“God planted a seed in my life—a real desire to strip away everything that is nonessential to helping someone understand Jesus.”
Brian Tome thinks the church should be entrepreneurial, that it should be ever-new, simultaneously consolidating and decentralizing, calling people into freedom—that its people should, in fact, be released into ministries that may be difficult to contain with the potential for impact almost impossible to suppress. Turns out the senior pastor of this year’s fastest-growing church thinks about ministry a lot. Here’s where he’s coming from …
When did your relationship with Jesus begin?
I was your classic high school jock partier—play football and then party on weekends. Somebody asked me to go to a camp to play football. It was the old bait-and-switch. It was like a 2-hour football game and then the rest of the time was the classic Young Life weekend that ends up in a “cross talk” and I ended up receiving Christ. I was 15 or 16 at the time, and what stupefied me was how I could have gone to church my entire life and never understood who Jesus was. I was really, really ticked by that. At that point, God planted a seed in my life—a real desire to strip away everything that is nonessential to helping someone understand Jesus. Short of sin, we will do everything and anything to do that at Crossroads.
What was your religious upbringing?
I was Presbyterian. My mom would play the organ and my dad sang in the choir. We called the hymnal the “humnal” because no one knew the words and so everyone would hum. As a child, I would sit in the front row and as I got older I found myself moving further back until I was finally sitting in the folding chairs in the back. As a teenager, I remember looking around and asking, “Why is anyone still here?” As soon as I was old enough to make my own decision, I decided never to go to church again. That’s basically what people have done all across the country. The picture of Jesus that we are communicating is not relevant.
So what picture of Jesus did you have as a child?
He was a reference point. I didn’t have any sense of the person of Jesus. There was no personality behind him, no intensity, no fabric to grab on to. He was a general concept. When I came to Christ, I realized the personality of Jesus and understood a relationship with him was revolutionary.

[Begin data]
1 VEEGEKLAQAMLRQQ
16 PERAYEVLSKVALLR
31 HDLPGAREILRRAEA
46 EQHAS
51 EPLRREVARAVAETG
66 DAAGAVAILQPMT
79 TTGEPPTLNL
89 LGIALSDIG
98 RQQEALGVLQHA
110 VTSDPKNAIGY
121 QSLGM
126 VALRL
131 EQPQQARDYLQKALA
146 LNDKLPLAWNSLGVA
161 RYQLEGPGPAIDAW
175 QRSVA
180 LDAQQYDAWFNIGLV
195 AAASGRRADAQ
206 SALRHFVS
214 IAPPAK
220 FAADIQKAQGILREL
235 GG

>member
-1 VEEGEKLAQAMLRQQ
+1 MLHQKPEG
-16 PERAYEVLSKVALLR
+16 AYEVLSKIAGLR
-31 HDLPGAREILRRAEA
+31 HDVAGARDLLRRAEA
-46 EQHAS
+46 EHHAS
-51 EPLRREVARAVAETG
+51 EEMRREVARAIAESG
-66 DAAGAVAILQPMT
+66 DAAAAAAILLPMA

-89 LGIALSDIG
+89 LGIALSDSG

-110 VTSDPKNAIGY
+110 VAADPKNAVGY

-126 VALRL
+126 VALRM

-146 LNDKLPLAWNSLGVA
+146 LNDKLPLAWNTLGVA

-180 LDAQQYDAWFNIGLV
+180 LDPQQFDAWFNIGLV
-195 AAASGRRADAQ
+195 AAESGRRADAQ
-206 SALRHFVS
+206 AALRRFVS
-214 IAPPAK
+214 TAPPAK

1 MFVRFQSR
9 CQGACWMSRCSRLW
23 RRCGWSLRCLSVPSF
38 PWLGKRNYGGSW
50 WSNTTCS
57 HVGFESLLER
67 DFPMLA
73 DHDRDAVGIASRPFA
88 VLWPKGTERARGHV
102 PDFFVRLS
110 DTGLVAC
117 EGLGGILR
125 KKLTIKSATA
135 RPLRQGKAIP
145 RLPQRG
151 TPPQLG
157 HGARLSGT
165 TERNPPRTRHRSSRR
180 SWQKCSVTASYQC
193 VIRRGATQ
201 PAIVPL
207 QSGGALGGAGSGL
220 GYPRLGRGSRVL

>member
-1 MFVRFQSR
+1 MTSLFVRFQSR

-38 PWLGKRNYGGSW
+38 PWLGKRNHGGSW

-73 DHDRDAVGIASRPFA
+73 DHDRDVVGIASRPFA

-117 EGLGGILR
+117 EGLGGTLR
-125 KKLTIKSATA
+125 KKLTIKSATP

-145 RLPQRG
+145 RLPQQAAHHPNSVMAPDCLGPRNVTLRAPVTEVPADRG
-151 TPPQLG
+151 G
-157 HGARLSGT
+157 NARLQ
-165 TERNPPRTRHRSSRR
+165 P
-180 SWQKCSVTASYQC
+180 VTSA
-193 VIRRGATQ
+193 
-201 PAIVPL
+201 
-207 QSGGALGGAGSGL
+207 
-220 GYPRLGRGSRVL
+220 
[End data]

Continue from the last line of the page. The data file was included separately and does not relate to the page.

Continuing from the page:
How did you get into church ministry?
The guy who led me to Christ started a parachurch ministry to help train youth through the local church and asked me to be involved. For the first time in my life, I felt the call of God. After that program, I went to work at North Park Church in Pittsburgh. I had been on staff maybe five years at that church when one day, out of the blue during prayer I heard God say, “Go to seminary,” which was really a weird thing because it had taken me seven years to get through college. I told my wife and she thought I was crazy.
How did you view that experience?
It was kind of like a pendulum. I felt I needed to go to seminary to be prepared theologically, but I also understood its limitation. I knew I would not receive a practical education from people who were frustrated with the church and had been teaching in an institution for decades.
How did you start Crossroads?
After seminary, I went back to the church where I had done student ministry and during a performance review, I heard God say to me, “I don’t want you to do another one of these.” I felt that my gifts had been developed as much as they could in that environment, so I went into major networking mode. I contacted every senior pastor I knew, answered every ad I found and pursued any church planting plans. I just went for it. In the end, there was only one response. It came from 11 people in Cincinnati who wanted to start a church for people who had given up on God.